The Governors' input process included three regional, web-based forums for Governors and their representatives to inform EPA on the challenges and concerns associated with existing requirements under the VGP and to discuss potential considerations for key discharges of interest. The three regional, web-based forums were held on September 10 (Western States), September 12, (Great Lakes States) and September 19 (All States), 2019. During each forum subject-matter experts from EPA provided a brief background on the VIDA followed by organized discussions regarding the key discharges identified by the regional representatives prior to the forum. During the organized discussions, interested Governors' representatives commented on the presentation content, shared applicable scientific or technical information, and provided suggested options for EPA to consider during the development of the national standards of performance. In addition to the verbal input provided during the three regional, web-based forums, EPA accepted written comments. Copies of those written comments are included in the public docket for this proposed rule.

Additionally, EPA held two follow-up calls with representatives from the Great Lakes states on December 18, 2019. During each call, EPA addressed the comments that had been submitted by Great Lakes states, including comments on specific requirements of the VIDA, non-ballast water discharges, and best available technology as it relates to ballast water treatment systems. Representatives from Michigan, New York, Wisconsin, Pennsylvania, Illinois, Minnesota, and Ohio attended the calls.

EPA also held a follow-up call with representatives from the West Coast states on January 15, 2020. During the call, EPA addressed the comments that had been submitted by West Coast states, including comments on outreach and engagement, the best available technology analysis for ballast water treatment systems, and regulation of biofouling and in-water cleaning and capture devices. Representatives from the states of California, Hawaii, Oregon, and Washington, as well as representatives from the Pacific States Marine Fisheries Commission and the Western Governors Association attended the call.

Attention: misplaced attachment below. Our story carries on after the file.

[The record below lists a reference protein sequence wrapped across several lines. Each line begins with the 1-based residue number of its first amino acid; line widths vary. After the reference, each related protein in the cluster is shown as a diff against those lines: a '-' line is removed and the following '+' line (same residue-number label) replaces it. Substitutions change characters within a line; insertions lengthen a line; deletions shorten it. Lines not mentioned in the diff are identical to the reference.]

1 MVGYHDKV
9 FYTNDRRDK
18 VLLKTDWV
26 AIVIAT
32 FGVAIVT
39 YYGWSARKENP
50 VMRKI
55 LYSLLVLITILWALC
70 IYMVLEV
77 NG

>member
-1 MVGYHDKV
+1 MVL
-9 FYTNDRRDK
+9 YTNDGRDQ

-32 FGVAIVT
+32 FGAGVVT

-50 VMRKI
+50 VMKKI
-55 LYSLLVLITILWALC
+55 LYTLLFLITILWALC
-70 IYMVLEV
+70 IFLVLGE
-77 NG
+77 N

In conjunction with the requirement to engage states in the development of the proposed standards, CWA Section 312(p)(4)(A)(iii)(III) provides for governors to formally object to a proposed national standard of performance. As detailed in CWA Section 312(p)(4)(A)(iii)(III), an interested Governor may submit to the Administrator a written, detailed objection to the proposed national standard of performance, describing the scientific, technical, and operational factors that form the basis of the objection. Before finalizing a national standard of performance for which there has been an objection from one or more interested Governors, the Administrator shall provide a written response to the objection detailing the scientific, technical, or operational factors that form the basis for that standard.

To be considered an objection by the Administrator under CWA Section 312(p)(4)(A)(iii)(III)(aa), an objection letter from the Governor must:

  • Be submitted in writing to the Administrator;
  • Be signed by the Governor;
  • Clearly state the proposed standard that is the subject of the objection;
  • Describe the scientific, technical, or operational factors that indicate why the proposed standard does not represent the best practicable control technology currently available (BPT), best conventional pollutant control technology (BCT), and/or best available technology economically achievable (BAT) to address the conventional pollutants, toxic pollutants, and nonconventional pollutants contained in the discharge; and
  • Include the scientific, technical, or operational factors that indicate what BPT, BCT, and BAT is available that should be included in the proposed standard to address the conventional pollutants, toxic pollutants, and nonconventional pollutants contained in the discharge.

In addition, to facilitate EPA's due consideration of any objections within a timeframe that would enable EPA to meet its statutory deadline for this rulemaking, EPA requests that any Governor's objection be submitted within 60 days of the published Notice of Proposed Rulemaking.

Pursuant to CWA Section 312(p)(4)(A)(iii)(III)(bb), the Administrator's response would:

  • Be provided in writing to each interested Governor prior to publication of the final rule;
  • Be signed by the Administrator; and
  • Include the scientific, technical, or operational factors that form the basis for the proposed standard.

3. Comments (Federalism Consultation and Governors' Consultation Comments)